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Friday, June 14, 2024
HomeBusinessDog Trainer and Canine Massage Therapist Opening in Hovland

Dog Trainer and Canine Massage Therapist Opening in Hovland

North Paws Wilderness, a complete dog training business, will open in Hovland this summer. Started in 2018 by Brittany North, North Paws provides training that is intended to help people live a cohesive lifestyle with their dog. Brittany is also certified as a Sports Canine Massage Therapist.

Brittany and her husband, a carpenter, cur­rently reside in White Bear Lake, but they have acquired property in Hovland where they are building a home and intend to oper­ate a sled dog kennel. They hope to be settled on the North Shore this summer.

Brittany serves as a vice president of the John Beargrease Marathon and she hopes to compete in the future.

Brittany wanted to become a veterinarian when she was in high school and did volun­teer work as a vet-tech. “I learned it wasn’t for me,” she said. So after high school she worked in the healthcare industry.

“I’ve been a dog trainer for about ten years,” Brittany said. She began her business in 2018.

She has been promoting her business on so­cial media focused on the north shore and she has been conducting virtual training already. “I posted on Facebook Swap & Sell last fall and things just exploded,” Brittany said.

Some pop-up training classes will be on­line May 13-15. Details can be found on the North Paws Wilderness Facebook page.

“Sometimes people are afraid to start train­ing,” Brittany said. “People need to know they aren’t alone, and old dogs can learn new tricks,” she added.

Brittany had spent time in Alaska handling at a sled dog kennel, which led to her adding a wilderness training piece for clients who want outdoor adventures with their dogs.

Once open in Hovland, classes will be held outdoors. “One on one sessions will primarily be at a client’s home,” Brittany said.

North Paws offers customized dog training for any breed or age. “My goal is for all dogs and people to have a happy relationship where they coexist peacefully at home and in public,” Brittany said.

New clients are asked to participate in a 15-minute phone consultation to discuss dog behavior, goals for training, an overview of training methods and pricing. That is followed by an in-person consultation in the home to determine a training regimen and schedule.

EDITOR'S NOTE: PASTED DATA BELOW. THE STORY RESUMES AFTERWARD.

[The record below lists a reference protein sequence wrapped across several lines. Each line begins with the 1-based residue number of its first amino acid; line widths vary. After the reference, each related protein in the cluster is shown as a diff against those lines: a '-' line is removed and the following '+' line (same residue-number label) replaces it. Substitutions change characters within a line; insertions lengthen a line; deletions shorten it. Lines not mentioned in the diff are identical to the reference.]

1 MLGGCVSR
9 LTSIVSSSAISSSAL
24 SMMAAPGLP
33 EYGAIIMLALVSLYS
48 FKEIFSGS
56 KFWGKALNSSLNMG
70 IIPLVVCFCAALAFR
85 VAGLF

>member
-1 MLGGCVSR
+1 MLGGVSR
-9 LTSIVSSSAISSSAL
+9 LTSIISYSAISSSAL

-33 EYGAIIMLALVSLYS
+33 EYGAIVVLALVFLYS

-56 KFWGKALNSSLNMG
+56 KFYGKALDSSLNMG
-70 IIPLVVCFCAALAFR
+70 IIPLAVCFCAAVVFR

Brittany is an outdoors enthusiast and offers training for people who want to enjoy skijoring, canoeing, and paddle boarding with their dog.

She also offers canine massage to help reduce pain and discomfort, anxiety, and promote calmness in the dog.

Further information can be found on the website: www.northpawsmn.com , Facebook at North Paws Wilderness, and Brittany can be reached by phone at 612-716-9619.

Steve Fernlund
Steve Fernlund
Typically these “about me” pages include a list of academic achievements (I have none) and positions held (I have had many, but who really cares about those?) So, in the words of the late Admiral James Stockwell, “Who am I? Why am I here?” I’m well into my seventh decade on this blue planet we call home. I’m a pretty successful husband, father, and grandfather, at least in my humble opinion. My progeny may disagree. We have four children and five grandchildren. I spent most of my professional life in the freight business. At the tender age of 40, early retirement beckoned and we moved to Grand Marais. A year after we got here, we bought and operated the Cook County News Herald, a weekly newspaper in Grand Marais. A sharp learning curve for a dumb freight broker to become a newspaper editor and publisher. By 1999 the News Herald was an acquisition target for a rapidly consolidating media market. We sold our businesses and “retired” again, buying a winter retreat in Nevada. In the fall of 2016, we returned to Grand Marais and bought a house from old friends of ours on the ridge overlooking Lake Superior. They were able to move closer to family and their Mexico winter home. And we came home to what we say is our last house. I’m a strong believer in the value of local newspapers--both online and those you can wrap a fish in. I write a weekly column and a couple of feature stories for the Northshore Journal. I’m most interested in writing about the everyday lives of local people and reporting on issues of importance to them.
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